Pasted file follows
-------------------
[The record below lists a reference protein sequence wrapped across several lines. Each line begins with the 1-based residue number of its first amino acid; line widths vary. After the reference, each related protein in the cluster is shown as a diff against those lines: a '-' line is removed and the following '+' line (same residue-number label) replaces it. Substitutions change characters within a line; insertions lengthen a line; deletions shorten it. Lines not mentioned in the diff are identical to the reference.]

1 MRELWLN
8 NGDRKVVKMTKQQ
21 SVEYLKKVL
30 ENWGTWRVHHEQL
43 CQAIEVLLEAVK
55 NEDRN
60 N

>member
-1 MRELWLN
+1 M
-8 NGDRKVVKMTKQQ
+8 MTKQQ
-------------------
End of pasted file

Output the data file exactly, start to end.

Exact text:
[The record below lists a reference protein sequence wrapped across several lines. Each line begins with the 1-based residue number of its first amino acid; line widths vary. After the reference, each related protein in the cluster is shown as a diff against those lines: a '-' line is removed and the following '+' line (same residue-number label) replaces it. Substitutions change characters within a line; insertions lengthen a line; deletions shorten it. Lines not mentioned in the diff are identical to the reference.]

1 MRELWLN
8 NGDRKVVKMTKQQ
21 SVEYLKKVL
30 ENWGTWRVHHEQL
43 CQAIEVLLEAVK
55 NEDRN
60 N

>member
-1 MRELWLN
+1 M
-8 NGDRKVVKMTKQQ
+8 MTKQQ